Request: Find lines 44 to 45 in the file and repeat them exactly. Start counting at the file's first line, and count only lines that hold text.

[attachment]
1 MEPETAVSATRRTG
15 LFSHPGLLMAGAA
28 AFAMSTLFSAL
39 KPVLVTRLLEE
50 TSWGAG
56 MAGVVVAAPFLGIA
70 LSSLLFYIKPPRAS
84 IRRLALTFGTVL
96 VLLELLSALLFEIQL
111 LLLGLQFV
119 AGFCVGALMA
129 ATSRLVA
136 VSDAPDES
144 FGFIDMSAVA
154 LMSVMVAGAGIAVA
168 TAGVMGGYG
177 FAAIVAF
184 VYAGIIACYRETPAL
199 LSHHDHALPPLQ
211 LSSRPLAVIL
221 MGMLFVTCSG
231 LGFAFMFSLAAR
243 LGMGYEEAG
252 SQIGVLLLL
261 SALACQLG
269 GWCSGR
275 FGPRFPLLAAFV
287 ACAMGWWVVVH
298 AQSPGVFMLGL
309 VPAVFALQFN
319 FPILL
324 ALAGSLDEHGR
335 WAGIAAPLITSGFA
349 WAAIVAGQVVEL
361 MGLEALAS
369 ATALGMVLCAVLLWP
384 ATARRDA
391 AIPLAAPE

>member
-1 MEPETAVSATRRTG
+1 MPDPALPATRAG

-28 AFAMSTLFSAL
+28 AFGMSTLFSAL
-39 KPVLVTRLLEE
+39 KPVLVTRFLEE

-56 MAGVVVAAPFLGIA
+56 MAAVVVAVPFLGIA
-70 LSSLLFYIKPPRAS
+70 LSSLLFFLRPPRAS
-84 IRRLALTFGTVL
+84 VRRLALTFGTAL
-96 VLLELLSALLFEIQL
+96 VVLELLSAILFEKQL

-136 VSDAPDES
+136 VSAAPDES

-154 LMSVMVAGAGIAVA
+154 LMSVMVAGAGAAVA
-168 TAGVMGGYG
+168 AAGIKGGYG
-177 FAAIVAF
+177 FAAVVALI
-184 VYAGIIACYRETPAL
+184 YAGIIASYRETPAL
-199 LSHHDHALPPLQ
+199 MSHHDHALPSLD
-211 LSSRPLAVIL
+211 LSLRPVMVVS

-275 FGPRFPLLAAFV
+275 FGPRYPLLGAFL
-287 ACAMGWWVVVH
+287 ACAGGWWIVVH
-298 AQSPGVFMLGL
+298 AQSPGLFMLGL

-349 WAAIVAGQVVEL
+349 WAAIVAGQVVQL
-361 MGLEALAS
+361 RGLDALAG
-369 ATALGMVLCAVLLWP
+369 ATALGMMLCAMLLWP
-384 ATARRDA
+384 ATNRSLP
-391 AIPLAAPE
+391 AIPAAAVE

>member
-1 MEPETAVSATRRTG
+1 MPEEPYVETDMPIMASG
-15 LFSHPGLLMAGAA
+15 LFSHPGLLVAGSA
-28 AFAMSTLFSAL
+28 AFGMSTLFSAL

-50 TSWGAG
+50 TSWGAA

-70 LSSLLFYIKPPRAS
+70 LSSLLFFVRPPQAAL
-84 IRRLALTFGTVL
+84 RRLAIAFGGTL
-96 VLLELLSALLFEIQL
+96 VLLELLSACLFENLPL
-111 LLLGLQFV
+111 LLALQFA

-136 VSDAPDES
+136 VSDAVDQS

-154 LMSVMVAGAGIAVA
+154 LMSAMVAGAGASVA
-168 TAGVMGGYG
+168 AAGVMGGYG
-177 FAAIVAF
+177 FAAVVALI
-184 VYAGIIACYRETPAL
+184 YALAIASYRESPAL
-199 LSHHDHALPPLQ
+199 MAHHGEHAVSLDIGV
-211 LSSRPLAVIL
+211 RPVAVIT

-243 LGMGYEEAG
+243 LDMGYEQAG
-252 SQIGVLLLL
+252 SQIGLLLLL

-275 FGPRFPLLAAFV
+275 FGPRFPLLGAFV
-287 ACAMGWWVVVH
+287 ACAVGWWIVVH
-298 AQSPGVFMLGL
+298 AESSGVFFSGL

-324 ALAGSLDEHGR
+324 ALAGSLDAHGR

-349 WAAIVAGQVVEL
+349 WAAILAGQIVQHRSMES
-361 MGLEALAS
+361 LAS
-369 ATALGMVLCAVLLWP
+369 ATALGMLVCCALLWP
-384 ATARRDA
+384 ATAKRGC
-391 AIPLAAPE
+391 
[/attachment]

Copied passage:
-39 KPVLVTRLLEE
+39 KPVLVTRFLEE